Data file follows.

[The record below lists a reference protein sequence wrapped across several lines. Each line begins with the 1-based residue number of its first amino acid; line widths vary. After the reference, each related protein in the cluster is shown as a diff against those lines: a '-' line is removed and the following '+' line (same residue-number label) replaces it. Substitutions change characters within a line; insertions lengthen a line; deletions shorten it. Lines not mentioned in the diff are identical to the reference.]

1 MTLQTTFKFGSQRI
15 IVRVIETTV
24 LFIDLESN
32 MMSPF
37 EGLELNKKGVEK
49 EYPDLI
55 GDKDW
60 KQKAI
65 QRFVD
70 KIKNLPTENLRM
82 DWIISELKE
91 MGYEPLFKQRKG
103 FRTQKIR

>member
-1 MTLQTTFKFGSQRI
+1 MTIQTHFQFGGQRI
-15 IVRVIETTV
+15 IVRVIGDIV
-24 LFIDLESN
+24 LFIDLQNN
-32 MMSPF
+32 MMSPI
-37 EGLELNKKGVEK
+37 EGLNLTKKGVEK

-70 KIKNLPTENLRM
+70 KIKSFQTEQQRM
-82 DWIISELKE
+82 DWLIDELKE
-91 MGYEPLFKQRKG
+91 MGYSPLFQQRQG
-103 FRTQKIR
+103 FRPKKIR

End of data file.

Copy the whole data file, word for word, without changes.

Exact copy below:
[The record below lists a reference protein sequence wrapped across several lines. Each line begins with the 1-based residue number of its first amino acid; line widths vary. After the reference, each related protein in the cluster is shown as a diff against those lines: a '-' line is removed and the following '+' line (same residue-number label) replaces it. Substitutions change characters within a line; insertions lengthen a line; deletions shorten it. Lines not mentioned in the diff are identical to the reference.]

1 MTLQTTFKFGSQRI
15 IVRVIETTV
24 LFIDLESN
32 MMSPF
37 EGLELNKKGVEK
49 EYPDLI
55 GDKDW
60 KQKAI
65 QRFVD
70 KIKNLPTENLRM
82 DWIISELKE
91 MGYEPLFKQRKG
103 FRTQKIR

>member
-1 MTLQTTFKFGSQRI
+1 MTIQTHFQFGGQRI
-15 IVRVIETTV
+15 IVRVIGDIV
-24 LFIDLESN
+24 LFIDLQNN
-32 MMSPF
+32 MMSPI
-37 EGLELNKKGVEK
+37 EGLNLTKKGVEK

-70 KIKNLPTENLRM
+70 KIKSFQTEQQRM
-82 DWIISELKE
+82 DWLIDELKE
-91 MGYEPLFKQRKG
+91 MGYSPLFQQRQG
-103 FRTQKIR
+103 FRPKKIR